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Attorneys for both sides in the Boston Bombing trial have presented their closing arguments, and the case has gone to the jury for a verdict. Gwen Ifill talks to Adam Reilly of WGBH, who has been reporting on the trial throughout, about the dramatic testimonies, courtroom tactics and what happens after the verdict comes in.
There were closing arguments from both sides in the Boston bombing trial today, and the jury will start deliberations tomorrow morning.
For an update on the proceedings, I am joined by Adam Reilly of public television station WGBH in Boston. He has been reporting on the trial throughout and was in the courtroom today.
Adam, thank you for joining us.
ADAM REILLY, WGBH-TV:
Hi, Gwen. My pleasure.
Thirty counts, we're talking about, 17 of them eligible for the death penalty. What are the closing arguments for the prosecution?
Essentially, both the prosecution and the defense tried to do the same thing today they have done throughout the trial.
The defense conceded early on that Dzhokhar Tsarnaev did it, that he was involved in the Boston Marathon bombing. So, the whole trial has been about arguing over whether he was essentially an equal conspirator or kind of a junior partner.
So the government again today, as they have throughout this case, tried to drove home the equal conspirator argument. The defense came back, arguing that he was pushed into this by his deceased older brother, Tamerlan, who of course is no longer around to offer his version of events.
And, as the defense put it today, they said that if Tamerlan had — if it were not for Tamerlan, this would never have happened, that Dzhokhar essentially was secondary.
I was surprised or at least interested by the number of the witnesses that the prosecution brought, 92 witnesses, the defense only four witnesses. Why that difference?
Oh, I'm sorry to interrupt you.
I think, in part, that's because the prosecution really wanted to drive home the horror of what happened that day. And there were a lot of people who were traumatically affected by the bombings. So, for example, we heard from the father of Martin Richard, the 8-year-old boy who lost his life when a bomb that Dzhokhar had placed directly behind him went off.
We saw video, very chilling video, of Dzhokhar standing right behind the Richard family planting his bomb. But the discrepancy is also because the judge early on said that the defense could not focus on its contention that effectively Dzhokhar was coerced into this or pushed or led into this by Tamerlan until the sentencing phase of the trial.
So they called a few people who were able to indirectly bolster the case they wanted to make. They called a fingerprint expert who works for the FBI in Virginia who said that a number of Tamerlan's fingerprints were found on bomb-making materials obtained by the government, but very few fingerprints belonging to Dzhokhar.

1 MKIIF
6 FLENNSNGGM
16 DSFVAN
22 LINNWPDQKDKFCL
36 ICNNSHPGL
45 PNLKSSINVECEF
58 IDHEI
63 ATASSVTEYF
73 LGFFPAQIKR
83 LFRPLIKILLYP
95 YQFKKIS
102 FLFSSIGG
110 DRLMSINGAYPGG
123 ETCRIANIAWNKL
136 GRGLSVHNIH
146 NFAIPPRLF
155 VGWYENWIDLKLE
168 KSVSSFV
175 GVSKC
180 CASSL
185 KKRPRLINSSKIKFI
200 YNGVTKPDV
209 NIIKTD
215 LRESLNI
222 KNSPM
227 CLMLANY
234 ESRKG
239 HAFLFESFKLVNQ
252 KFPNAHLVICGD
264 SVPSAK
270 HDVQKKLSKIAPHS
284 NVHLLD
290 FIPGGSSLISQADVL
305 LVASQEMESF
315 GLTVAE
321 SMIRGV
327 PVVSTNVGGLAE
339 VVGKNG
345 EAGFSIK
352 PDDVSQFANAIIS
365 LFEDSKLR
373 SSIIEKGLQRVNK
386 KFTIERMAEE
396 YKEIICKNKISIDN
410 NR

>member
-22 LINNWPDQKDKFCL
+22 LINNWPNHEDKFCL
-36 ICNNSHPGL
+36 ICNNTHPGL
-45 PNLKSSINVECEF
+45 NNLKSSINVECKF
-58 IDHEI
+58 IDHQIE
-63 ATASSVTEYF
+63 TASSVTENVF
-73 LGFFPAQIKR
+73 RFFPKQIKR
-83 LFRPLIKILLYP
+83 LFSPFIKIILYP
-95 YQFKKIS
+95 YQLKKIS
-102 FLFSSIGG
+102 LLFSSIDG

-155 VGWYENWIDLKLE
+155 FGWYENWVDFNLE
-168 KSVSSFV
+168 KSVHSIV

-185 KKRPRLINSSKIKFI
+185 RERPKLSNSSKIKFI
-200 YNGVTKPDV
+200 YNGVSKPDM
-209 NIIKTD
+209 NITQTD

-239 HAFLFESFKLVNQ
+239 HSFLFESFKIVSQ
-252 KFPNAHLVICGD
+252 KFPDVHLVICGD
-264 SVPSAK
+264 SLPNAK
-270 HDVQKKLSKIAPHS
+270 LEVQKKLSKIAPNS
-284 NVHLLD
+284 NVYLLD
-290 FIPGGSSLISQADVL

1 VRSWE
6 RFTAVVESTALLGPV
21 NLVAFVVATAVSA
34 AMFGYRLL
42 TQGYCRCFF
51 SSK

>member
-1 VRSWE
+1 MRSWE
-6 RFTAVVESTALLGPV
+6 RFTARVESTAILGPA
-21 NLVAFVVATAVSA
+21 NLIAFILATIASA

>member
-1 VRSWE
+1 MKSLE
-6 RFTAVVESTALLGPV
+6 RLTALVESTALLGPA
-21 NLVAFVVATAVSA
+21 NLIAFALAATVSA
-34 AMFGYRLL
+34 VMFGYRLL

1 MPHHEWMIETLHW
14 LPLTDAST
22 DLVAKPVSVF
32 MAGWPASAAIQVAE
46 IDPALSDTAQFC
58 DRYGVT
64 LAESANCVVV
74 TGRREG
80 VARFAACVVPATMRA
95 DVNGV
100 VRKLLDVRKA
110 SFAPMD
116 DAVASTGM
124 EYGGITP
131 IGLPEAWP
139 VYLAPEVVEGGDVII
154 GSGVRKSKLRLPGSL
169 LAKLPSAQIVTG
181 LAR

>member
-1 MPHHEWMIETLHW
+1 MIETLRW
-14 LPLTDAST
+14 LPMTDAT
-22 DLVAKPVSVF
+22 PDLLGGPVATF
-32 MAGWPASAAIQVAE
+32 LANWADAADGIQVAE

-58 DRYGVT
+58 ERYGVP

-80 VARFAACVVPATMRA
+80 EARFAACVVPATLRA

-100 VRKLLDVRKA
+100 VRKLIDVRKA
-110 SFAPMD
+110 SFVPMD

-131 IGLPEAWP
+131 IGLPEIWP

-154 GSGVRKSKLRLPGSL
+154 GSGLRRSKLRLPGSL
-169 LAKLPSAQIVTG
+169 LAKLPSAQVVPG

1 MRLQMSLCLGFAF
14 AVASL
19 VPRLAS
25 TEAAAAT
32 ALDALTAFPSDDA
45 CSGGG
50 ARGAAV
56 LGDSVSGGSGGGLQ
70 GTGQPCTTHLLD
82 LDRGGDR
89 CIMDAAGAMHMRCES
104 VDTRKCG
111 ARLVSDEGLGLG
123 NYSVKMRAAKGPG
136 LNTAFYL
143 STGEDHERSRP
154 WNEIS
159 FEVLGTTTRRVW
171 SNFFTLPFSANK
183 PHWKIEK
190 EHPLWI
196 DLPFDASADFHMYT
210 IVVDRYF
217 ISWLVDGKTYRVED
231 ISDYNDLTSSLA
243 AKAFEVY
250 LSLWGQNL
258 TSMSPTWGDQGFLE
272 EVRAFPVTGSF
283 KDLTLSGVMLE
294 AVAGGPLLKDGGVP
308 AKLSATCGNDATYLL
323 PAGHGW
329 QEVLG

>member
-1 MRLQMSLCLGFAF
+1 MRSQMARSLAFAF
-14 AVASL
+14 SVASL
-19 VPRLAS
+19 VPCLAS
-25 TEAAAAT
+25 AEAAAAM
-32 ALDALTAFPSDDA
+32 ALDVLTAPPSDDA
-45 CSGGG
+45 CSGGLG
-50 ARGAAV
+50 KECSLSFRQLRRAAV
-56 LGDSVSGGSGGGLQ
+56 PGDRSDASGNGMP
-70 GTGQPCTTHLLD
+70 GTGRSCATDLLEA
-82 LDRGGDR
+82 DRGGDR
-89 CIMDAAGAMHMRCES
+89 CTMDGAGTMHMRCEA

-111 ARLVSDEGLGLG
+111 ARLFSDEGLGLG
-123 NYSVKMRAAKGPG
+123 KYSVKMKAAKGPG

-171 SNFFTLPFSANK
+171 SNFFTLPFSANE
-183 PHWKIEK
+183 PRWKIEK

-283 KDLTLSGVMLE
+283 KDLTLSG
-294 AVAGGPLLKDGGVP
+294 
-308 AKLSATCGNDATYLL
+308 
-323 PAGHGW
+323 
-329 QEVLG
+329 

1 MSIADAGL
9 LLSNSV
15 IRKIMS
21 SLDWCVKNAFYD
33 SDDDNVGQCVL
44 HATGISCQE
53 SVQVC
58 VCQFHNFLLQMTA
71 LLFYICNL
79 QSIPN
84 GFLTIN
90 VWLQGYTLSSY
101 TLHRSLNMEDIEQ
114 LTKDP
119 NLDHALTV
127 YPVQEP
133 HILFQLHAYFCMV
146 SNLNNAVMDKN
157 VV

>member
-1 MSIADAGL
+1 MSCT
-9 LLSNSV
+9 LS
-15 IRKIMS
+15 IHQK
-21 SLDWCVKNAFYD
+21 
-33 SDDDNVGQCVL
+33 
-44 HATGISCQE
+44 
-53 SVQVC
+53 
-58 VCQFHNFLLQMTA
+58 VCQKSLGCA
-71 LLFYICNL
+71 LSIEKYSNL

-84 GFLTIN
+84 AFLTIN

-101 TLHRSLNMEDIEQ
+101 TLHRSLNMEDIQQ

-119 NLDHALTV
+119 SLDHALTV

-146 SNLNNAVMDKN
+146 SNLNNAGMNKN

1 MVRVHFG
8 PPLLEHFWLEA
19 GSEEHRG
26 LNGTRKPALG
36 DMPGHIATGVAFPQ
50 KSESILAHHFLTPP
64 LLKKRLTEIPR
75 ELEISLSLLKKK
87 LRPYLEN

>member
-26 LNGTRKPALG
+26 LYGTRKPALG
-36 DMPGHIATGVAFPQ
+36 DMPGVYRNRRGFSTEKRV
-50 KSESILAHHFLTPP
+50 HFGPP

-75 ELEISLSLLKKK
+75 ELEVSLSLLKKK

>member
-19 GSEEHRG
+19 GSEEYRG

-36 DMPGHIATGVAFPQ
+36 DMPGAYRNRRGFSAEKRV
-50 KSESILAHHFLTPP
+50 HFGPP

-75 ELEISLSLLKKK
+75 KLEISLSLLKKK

But we're going to hear a lot more from the kind of witnesses they want to call in the next stage, after the verdict comes in, just because that's the parameters that the judge established.
So explain to us what the process is now. We're talking about — we're talking right now just about guilt or innocence. He has already admitted guilt, and it moves immediately to a death penalty phase?
We will wait for a verdict now. And I have to say, a lot of people, myself included, thought a verdict could come in very quickly. I think it will come in relatively quickly. But the judge's instructions alone to the jury alone today took about an hour-and-a-quarter.
Even if you are inclined to think he did this, even with the assistance of the defense saying that he did this, the counts are complex, and there's a lot of legal minutiae to wade through.
In addition, the jurors haven't been able to talk to anyone about all this horrific testimony they have seen. So I think it's reasonable to expect some amount of simple venting in the jury room once they start deliberating.
When the verdict finally comes in, my understanding is that we will move almost immediately to the sentencing phase. If we get a verdict, say, at 2:00 p.m. on Wednesday, maybe we won't start the sentencing phase until the following day, but we're planning at this point to move right on.
It must have been pretty emotional in that courtroom over these few weeks, especially with so many of the victims and the victims' relatives present.
Oh, I'm sorry.
It has been intensely emotional. And I haven't been there for all of it. I have been splitting coverage duties with a couple of my colleagues at WGBH. But I was there for the government's closing arguments, in which they had the medical examiners who examined the three victims killed during the marathon bombings themselves, Martin Richard, Krystle Campbell, and Lingzi Lu.
They had them talk about the magnitude of injuries they sustained. The autopsy photos were not shown in open court, but they were shown to the jurors. We did see in open court the garments that Martin Richard, the 8-year-old boy who was killed, was wearing when he died.
And that — I'm a parent. And I think, whether you're a parent or not, that kind of thing is extremely difficult to see. You know, his either pants or shorts which were shred horrifically were held up. And the expert testifying then said that because the blast was so intense, they couldn't tell if they were short pants or long pants.
And all of this was happening as Martin Richard's father and mother were sitting just a few feet away, so a lot of intense emotion. And, as I indicated earlier, it has got to be really, really hard for the jurors to take all this stuff in and then go home and not be able to share it with known.
A terrible time recounting a terrible day.
Adam Reilly, thank you very much.
Thank you, Gwen.
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